J. This is a bill filed to dissolve and declare void the organ· ization of the Carolina Central Railway Company, and to reorganize it and establish it under a new plan, alleged to have been the only one to which the plaintiff, who is a large bondholder of a former organization, ever agreed, and for injunction and the appointment of a receiver meantime. The case is not submitted on its merits, but upon this preliminary motion. The evidence is very full, and the record a very large one. The motion has been thoroughly argued, and ablyprepared briefs submitted, and· the court has given them patient study. The facts, so far as it is necessary to recite them for the present purpose, are these: The complainant was the owner of 1,194 bonds, each for the sum $1,000, secured by a first mortgage on the Carolina Central Railway Company, all its properties and franchises, and she likewise held second-mortgage bonds issued by that company to the amount of $2,550,000. The company made default in the payment of the interest upon its bonded debt, and an action was brought in the superior court of New Hanover county, North Carolina, to foreclose the mortgage and sell the property, which that court decreed should be done, and the sale was made accordingly on the thirty-first day of May,. 1880. There is no question about the regularity of these proceedings. At the sale, Francis O. French, Arthur B. Graves, David R. Murchison, James S. Whedbee, and Andrew V. Stout, a committee appointed by the first· mortgage bondholders, became the purchasers.. The court directed the commissioners who made the sale to make a deed to these purchasers, who were to be a corporation, by such name as they might see fit toadopt, in conformity to the laws of North Carolina. The old corporation was dissolved, and a new one formed under the corporate name, "Carolina Central Railway Company," to which all the property and franchises of the old corporation were conveyed free, and discharged from all former liens and incumbrances. Prior to this sale there had been consultation among the bondholders respecting the sale and purchase of the road, and the plan of reorganization to be followed when the purchase was made. It is in respect to these plans that the complainant makes complaint.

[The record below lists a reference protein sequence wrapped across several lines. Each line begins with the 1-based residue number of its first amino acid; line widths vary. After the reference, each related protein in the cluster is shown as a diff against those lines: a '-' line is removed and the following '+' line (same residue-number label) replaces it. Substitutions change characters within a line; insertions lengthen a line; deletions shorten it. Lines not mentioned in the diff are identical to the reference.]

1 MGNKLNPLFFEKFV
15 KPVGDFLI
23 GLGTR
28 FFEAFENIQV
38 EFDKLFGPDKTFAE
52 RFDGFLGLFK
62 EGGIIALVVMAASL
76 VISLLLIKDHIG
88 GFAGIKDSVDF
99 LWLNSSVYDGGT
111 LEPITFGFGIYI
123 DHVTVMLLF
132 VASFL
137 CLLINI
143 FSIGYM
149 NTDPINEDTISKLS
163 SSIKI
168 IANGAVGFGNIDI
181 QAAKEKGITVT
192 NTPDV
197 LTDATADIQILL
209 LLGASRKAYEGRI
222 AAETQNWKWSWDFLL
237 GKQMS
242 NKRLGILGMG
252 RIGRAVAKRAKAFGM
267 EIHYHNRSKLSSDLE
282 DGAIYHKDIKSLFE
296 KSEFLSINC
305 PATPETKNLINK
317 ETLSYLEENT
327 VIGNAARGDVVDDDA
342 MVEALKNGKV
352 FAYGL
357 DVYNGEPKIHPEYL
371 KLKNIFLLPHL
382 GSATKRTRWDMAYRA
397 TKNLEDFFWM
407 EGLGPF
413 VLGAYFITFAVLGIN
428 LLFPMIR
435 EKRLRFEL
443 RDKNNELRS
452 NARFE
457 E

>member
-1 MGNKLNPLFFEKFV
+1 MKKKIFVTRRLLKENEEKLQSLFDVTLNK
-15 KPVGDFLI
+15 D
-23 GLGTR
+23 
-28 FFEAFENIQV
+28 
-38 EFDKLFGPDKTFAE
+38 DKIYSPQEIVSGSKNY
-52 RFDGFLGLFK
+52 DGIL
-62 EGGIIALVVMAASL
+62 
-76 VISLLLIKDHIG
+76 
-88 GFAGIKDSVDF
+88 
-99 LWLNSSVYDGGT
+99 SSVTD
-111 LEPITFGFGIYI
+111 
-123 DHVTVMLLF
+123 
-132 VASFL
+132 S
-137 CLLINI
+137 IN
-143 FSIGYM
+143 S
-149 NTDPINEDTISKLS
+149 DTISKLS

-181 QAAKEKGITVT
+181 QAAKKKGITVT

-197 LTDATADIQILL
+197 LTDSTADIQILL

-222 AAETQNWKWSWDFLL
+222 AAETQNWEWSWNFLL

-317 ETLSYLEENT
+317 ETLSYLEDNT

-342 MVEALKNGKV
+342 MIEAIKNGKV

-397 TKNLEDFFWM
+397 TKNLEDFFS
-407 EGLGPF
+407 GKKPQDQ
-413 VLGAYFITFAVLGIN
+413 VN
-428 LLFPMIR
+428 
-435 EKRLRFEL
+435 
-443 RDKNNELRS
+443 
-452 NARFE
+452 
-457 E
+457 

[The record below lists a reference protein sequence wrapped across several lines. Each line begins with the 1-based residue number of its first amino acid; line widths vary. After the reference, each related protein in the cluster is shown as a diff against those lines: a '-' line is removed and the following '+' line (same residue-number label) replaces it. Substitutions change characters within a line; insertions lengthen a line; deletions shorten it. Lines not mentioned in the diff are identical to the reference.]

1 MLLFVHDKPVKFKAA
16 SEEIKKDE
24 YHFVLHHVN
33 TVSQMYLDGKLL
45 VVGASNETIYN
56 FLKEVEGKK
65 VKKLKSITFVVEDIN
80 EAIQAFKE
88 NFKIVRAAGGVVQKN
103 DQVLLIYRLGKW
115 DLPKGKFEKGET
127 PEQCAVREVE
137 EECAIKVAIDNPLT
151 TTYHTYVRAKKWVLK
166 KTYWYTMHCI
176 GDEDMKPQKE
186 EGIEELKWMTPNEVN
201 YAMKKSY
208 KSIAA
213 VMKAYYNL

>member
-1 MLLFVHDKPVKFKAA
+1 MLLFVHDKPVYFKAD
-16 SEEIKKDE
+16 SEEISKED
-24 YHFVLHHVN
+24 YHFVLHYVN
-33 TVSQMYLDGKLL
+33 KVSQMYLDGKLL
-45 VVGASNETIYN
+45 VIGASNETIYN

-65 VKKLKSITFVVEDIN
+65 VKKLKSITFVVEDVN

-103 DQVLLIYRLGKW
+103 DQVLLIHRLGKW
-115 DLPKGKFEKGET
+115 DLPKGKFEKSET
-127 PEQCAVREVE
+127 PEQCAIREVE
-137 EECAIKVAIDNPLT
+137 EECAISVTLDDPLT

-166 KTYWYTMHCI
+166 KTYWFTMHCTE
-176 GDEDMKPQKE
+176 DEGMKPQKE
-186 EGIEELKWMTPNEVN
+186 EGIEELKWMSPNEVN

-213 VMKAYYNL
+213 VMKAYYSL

MATTHEWS V. MUROHISON.